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Elected mayors don’t ‘level up’ anything. It’s time we binned the lot

Directly elected mayors are a fig leaf of democracy. Let’s follow Bristol’s lead and design a fairer system

Natalie Bennett
9 May 2022, 2.14pm

At a referendum last week, voters in Bristol decided to scrap the city's directly elected mayor

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Charles Stirling / Alamy Stock Photo

As I write, the question still being asked about the local and national election results, is: What does this mean for Boris Johnson as prime minister?

That’s partly a function of the extremely limited, weak political coverage in our tycoon-dominated mainstream media. It’s a long-term scar that’s had huge impacts, with politics covered as though it was a tennis match rather than actual issues and choices being explored.

As a former newspaper editor, I understand those pressures – and they’re not easy to overcome. The good news is that the mainstream media becomes less significant by the day – with local, alternative outlets and individual writers becoming more and more important.

Of course, it is also a function of the London-centric nature of the mainstream. Politics is largely covered by lobby journalists, for whom Watford is a distant and exotic place. Local elections are the annual day or two for which they have to notice there is more to the country than Westminster. To their displeasure – it is all so complicated, and not easily reduced into a story of two sides of a see-saw, one being up and one being down.

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The focus on personality is not only the fault of the media. It is also the way the two largest parties have chosen to play the political game for decades. Indeed, it seems to be central to both of their philosophies and approaches.

The idea of a ‘strong leader’, of focusing the campaign on one individual, was not only a hallmark of the 2017 and 2019 general elections. It is also how both parties have sought to tackle the dissatisfaction arising from the extraordinary (on a European scale and in its own terms) concentration of power and resources in Westminster. That’s what I’d say – combined with the undemocratic first-past-the-post electoral system – drove the success of the ‘take back control’ slogan in 2017.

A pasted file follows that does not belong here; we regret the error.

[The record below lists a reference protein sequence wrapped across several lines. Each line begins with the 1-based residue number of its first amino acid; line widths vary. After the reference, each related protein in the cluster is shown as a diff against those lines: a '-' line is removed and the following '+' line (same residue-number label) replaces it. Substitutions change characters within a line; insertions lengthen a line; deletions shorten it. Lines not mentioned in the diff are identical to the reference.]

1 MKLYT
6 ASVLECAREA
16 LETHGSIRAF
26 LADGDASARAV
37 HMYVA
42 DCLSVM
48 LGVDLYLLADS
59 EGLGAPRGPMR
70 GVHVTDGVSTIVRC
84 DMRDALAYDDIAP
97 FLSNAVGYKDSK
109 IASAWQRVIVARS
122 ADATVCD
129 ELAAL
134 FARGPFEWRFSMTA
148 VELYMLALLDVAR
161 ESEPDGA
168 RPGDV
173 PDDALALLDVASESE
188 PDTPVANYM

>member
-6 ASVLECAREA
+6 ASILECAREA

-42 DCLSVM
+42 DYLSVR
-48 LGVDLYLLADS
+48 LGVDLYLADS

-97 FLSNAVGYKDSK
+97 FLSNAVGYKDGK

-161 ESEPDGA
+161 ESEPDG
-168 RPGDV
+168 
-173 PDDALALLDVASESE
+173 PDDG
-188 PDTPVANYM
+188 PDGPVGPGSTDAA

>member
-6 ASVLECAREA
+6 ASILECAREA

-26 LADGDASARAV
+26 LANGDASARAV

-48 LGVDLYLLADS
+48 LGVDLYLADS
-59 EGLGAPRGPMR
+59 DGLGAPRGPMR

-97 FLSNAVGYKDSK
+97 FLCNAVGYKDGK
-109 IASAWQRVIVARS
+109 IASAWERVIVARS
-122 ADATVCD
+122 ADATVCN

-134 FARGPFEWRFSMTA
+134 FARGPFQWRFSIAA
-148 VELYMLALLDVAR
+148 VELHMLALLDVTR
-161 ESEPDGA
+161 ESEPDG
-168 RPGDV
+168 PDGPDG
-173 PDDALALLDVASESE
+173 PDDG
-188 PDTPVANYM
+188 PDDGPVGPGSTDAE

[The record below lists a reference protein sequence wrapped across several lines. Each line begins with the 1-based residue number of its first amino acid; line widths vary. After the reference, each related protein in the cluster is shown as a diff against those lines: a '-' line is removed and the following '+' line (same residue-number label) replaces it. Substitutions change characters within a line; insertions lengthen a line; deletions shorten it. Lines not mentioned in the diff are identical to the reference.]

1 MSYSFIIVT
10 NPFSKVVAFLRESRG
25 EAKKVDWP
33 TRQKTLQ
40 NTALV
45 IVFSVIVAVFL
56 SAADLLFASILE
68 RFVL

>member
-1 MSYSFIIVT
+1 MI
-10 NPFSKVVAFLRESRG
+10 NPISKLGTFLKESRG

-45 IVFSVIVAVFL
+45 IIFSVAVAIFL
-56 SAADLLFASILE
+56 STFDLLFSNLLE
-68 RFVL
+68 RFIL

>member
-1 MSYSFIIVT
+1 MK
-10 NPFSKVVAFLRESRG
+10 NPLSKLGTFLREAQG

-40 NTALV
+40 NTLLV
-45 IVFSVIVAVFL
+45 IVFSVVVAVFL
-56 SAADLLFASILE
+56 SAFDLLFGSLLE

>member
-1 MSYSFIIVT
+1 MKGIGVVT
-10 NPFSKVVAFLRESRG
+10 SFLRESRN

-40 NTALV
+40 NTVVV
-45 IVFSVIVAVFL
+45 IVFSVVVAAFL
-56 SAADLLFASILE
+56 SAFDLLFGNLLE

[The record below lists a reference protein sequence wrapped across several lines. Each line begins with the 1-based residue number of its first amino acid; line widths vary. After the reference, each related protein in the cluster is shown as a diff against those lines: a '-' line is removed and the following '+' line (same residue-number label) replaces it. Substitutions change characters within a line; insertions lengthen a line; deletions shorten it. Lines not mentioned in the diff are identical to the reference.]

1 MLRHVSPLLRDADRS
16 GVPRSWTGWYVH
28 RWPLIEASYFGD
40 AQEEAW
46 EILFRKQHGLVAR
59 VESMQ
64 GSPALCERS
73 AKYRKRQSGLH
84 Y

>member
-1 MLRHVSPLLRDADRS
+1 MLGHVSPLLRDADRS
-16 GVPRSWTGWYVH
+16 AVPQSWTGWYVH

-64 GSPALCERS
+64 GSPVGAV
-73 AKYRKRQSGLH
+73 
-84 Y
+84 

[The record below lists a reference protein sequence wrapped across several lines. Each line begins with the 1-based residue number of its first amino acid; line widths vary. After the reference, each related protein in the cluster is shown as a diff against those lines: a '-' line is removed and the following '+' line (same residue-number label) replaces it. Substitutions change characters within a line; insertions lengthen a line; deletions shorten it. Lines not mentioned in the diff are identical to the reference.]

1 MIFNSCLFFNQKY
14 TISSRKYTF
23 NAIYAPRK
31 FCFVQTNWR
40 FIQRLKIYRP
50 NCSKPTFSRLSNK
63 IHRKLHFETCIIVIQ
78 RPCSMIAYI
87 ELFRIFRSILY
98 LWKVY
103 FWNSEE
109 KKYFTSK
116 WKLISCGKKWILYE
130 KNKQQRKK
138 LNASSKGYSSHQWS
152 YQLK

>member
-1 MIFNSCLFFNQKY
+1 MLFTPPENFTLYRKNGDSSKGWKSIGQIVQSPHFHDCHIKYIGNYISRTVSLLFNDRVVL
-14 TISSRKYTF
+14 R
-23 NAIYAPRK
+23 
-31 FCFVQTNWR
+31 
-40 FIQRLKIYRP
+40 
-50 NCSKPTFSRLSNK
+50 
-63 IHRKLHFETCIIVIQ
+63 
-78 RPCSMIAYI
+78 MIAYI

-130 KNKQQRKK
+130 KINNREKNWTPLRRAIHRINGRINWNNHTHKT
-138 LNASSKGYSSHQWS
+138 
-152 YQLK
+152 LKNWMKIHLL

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The idea has been presented by both Tory and Labour that elected mayors – one strong leader (usually a man, because the candidates and the winners have overwhelmingly been male) – would, through their charisma, their force of personality, their leadership, be able to stand up to London, fight for their communities, beat smaller local institutions into line.

‘Levelling up’ – the Conservatives’ latest version of this story – also sees an increase in the number of elected mayors as foundational – with York, North Yorkshire, West Midlands and Greater Manchester directly in its sights.

It is a model of leadership. A very popular model of leadership historically (you might call it Victorian), and even today. But not a good one.

That’s because it is essentially a reprise of the ‘strong Westminster’ model. Constituent parts of Greater Manchester, and other similar bodies, have seen power and resources, offices and decision-makers concentrated in a central core – boosting its wealth and influence, while poorer periphery areas have languished. I think of visiting Ashton-under-Lyne several years ago and hearing how ‘local’ services had moved into central Manchester – an utterly unaffordable tram ride away for many who needed them.

‘Strong leader’ has been the model of ‘devolution’ embraced by Conservatives and Labour alike, but one in which there’s increasingly obvious public disenchantment, as demonstrated by another outcome of this week’s elections – albeit one that’s unlikely even to get a footnote in the mainstream media coverage.

Bristol last week voted to get rid of its post of elected mayor. The alternative proposal is for the city to be run by committees of councillors making decisions about different areas, with the decision to take effect in 2024.

Getting views from a variety of perspectives rather than making calls based on individual whim leads to better decisions

It follows a referendum decision by Sheffield last year – after a highly effective, non-partisan campaign led by the It’s Our City group – to move from a cabinet system (where ten or fewer people made all the decisions) to a modern committee model very like Bristol’s. (Sheffield had voted against an elected mayor a few years before. That it had the Sheffield City Region figure imposed on it was only the last tug of George Osborne’s purse strings.)

It's also against the direction of travel around the country. Councils in which no party has overall control are increasingly being run by varying forms of ‘rainbow coalition’. Two places I’ve seen notable success with this involving Greens are Lewes and Herefordshire.

Some of these places had formerly been long-term one-party states. Being forced to get views from a variety of perspectives rather than making calls based on individual whim or diktat has led to better decision-making – something Stein Ringen, a visiting professor with the department of political economy at King’s College London, highlighted in his powerful case for proportional representation in ‘Nation of Devils’.

It is a point of near-universal agreement among the British public that our current political model is broken. Business-as-usual is not an option. And it is clear in Bristol, and Sheffield – and in the campaign for a Yorkshire Parliament and Cornish Assembly, and in Liverpool’s consultation on the future of its own mayor – that the people of England increasingly recognise this.

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